A Warriors side that had conceded 50 points in successive weeks rolled up to ANZ Stadium on Sunday night and after a poor first half showed plenty of resolve to hit the lead late before agonisingly going down thanks to a 77th-minute James Graham match winner.
Here are five talking points from the Bulldogs' 26-22 victory.
Dogs blow out the cobwebs before finals
Canterbury are at least lucky they had a relatively low-key hit-out against the Warriors – in a game that was far from a must-win for them – to get Josh Reynolds through 80 minutes of football alongside Moses Mbye, the man he will partner in the halves for the rest of this season and potentially beyond after halfback Trent Hodkinson's unfortunate dislocated wrist ended his season during last week's win.
"Josh Reynolds just needed to get through a game. We've got seven days turnaround now to come back and fight it out against St George," Bulldogs coach Des Hasler said.
"It's his first game back in six, seven weeks so it was about dusting himself off and getting through a game and getting 80 minutes. He's got big match experience, he'll be OK."
Early errors cruel Warriors
The visitors simply didn't give themselves a chance to get into the game with a first half that saw them complete just eight of 19 sets – or 42 per cent of possession. That they were in the game at all is a measure of how slowly the Bulldogs started and how long it took them to get used to Hodkinson's absence and the return of Josh Reynolds after a lengthy layoff.
They were far better in a more determined second half that saw them go error-free until a crucial one about five minutes from full-time.
"We just made too many errors in the first half, I think our completion rate was 50 per cent, it made it really tough and it took a lot of juice out of us," coach Andrew McFadden said after the game.
"We addressed that at half-time and the positive thing, these young kids came out and they changed it, they made small adaptions to their game and we kept going right to the end. It was 20-10 [to Canterbury at one point] and it could have gone the other way but we found a way to get in front so that was pleasing."
Peeling tackles back on the agenda
It may or may not be a sign of how the finals series will be refereed – in which case it is a warning to sides like Melbourne that consistently win the ground game – with the officials showing no fear of pinging both sides for peeling off a tackled player one at a time.
It was one of the new interpretations at the start of the year aimed at speeding up the ruck but there have been suggestions by some coaches that certain teams are getting away with more than should be allowed when it comes to slowly peeling off a tackled player.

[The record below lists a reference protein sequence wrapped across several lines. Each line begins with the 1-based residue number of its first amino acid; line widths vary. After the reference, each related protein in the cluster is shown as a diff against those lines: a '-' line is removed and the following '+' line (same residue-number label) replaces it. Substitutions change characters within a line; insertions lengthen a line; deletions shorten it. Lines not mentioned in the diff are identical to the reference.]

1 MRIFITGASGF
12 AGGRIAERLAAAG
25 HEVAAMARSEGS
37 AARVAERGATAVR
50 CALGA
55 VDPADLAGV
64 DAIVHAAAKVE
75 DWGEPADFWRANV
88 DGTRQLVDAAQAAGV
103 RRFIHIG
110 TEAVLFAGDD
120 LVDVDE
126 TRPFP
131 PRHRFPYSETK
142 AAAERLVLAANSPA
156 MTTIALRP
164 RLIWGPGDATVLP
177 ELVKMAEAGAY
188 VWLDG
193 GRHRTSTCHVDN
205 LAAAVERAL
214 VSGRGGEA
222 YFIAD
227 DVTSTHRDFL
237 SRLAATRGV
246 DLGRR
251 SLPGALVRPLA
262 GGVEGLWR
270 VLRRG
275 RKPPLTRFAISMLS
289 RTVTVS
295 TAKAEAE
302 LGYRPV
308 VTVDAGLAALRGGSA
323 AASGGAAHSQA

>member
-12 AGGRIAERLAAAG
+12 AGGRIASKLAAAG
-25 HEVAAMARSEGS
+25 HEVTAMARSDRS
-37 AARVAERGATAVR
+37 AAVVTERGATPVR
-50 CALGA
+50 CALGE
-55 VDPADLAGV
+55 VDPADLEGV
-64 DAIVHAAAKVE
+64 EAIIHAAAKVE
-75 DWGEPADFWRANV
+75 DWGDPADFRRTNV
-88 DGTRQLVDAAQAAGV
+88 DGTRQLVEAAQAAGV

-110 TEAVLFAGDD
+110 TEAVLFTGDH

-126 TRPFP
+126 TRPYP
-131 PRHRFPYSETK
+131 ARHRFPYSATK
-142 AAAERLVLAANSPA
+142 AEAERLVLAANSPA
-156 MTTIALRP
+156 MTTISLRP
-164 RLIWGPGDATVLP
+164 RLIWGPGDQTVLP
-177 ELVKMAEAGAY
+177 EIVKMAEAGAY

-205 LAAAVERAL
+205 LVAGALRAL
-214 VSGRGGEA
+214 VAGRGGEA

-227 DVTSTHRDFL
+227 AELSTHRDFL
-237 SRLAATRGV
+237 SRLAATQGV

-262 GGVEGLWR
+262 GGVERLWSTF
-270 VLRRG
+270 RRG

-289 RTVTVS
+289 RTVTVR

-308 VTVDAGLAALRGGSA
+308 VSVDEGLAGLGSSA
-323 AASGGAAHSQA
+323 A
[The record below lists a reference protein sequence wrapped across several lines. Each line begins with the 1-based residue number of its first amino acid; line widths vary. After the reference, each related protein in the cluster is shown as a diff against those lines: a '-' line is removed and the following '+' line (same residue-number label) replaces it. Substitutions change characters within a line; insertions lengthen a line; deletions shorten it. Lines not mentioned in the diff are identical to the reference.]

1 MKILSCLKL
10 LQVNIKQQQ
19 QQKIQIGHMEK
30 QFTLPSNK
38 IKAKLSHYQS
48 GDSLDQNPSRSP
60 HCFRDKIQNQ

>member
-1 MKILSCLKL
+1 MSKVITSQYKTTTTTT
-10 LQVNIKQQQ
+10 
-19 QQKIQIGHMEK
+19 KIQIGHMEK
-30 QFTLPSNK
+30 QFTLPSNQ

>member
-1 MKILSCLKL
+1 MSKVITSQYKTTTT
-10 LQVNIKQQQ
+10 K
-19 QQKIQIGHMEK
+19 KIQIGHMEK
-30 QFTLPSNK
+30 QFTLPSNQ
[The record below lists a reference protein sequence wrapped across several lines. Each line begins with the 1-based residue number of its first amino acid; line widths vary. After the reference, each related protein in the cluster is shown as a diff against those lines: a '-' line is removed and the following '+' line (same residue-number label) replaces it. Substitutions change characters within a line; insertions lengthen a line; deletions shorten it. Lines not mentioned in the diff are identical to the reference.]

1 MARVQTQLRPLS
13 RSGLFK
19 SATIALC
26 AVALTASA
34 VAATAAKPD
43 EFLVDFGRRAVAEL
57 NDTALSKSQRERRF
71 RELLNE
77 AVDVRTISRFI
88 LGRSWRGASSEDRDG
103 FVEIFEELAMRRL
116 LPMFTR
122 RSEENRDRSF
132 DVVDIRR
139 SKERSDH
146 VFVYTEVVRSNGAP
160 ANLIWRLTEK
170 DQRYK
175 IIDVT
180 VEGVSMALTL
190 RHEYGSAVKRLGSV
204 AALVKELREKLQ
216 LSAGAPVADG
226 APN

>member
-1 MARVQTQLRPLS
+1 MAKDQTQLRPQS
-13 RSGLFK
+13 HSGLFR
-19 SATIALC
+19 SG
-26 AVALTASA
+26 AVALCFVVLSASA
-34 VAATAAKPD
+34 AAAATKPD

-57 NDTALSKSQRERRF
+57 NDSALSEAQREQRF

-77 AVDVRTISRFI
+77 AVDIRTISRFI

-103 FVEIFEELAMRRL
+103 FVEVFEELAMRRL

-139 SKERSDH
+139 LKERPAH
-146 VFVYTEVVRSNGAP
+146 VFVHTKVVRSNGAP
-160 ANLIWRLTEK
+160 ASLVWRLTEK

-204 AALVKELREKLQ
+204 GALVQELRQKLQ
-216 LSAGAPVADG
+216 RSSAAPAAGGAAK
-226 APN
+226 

The referees could audibly be heard letting the Warriors know to get off more quickly when they pinged them in the 18th minute and the Dogs wore one about 10 minutes later with Aiden Tolman frustrated by the call after he was one of four players to peel off a tackle.
If the policing of the ruck is going to enforce a faster play the ball through the finals it may benefit the more mobile sides with good line speed, such as Brisbane, and is bad news for those such as Melbourne that like to work the ruck more.
Dogs' unlikely goal kicking saviour
One of the big question marks over Des Hasler's men when Trent Hodkinson was last week ruled out for the season was how they were going to nail those tough sideline conversions in a close game.
Plenty of kickers have been tried – notably Moses Mbye and Tim Lafai – in games where Hodkinson has been unavailable, with limited success.
A surprise saviour emerged on Sunday night in the shape of bench prop Tim Browne. After Lafai had missed two admittedly tough efforts from out wide Browne stepped up to line up the third attempt. Again it was from the sideline but the big prop took his time and showed great technique in guiding the tough attempt between the sticks. He added two more far easier conversions to finish the day with three from three.
His coach was playing coy when asked if the 27-year-old bookend would be the preferred kicker throughout the finals.
"It's a bit difficult when he's not on at the start of the game isn't it?" Hasler said rhetorically.
"But he kicked well Tim. We need to do a bit of work there and they were difficult attempts for 'Lafs' so [we'll give him] a couple more attempts."
Ref overturns a call
A collectors' item moment emerged late in the tense final stretch of the game with just over five minutes remaining and the visitors clinging to a narrow 22-20 lead: a referee correctly overturning his own call.
The Bulldogs had spilled it in the midfield and Warriors back-rower Bodene Thompson dived on the loose ball. Referee Ashley Klein repeatedly called "play on, play on, play on," only for Thompson to ignore the call and lie down waiting for a Bulldogs player to complete the tackle so he could play the ball.
He was eventually penalised for a voluntary tackle – itself an incredible rarity in today's game. When Klein was reminded – presumably by one of the other officials – that the Bulldogs had just knocked on and the Warriors had not received any advantage Klein overturned the decision and handed the Warriors the scrum feed, despite protests from the blue and whites. It was something of a double rarity but the right call resulted in the end.
This article first appeared on NRL.com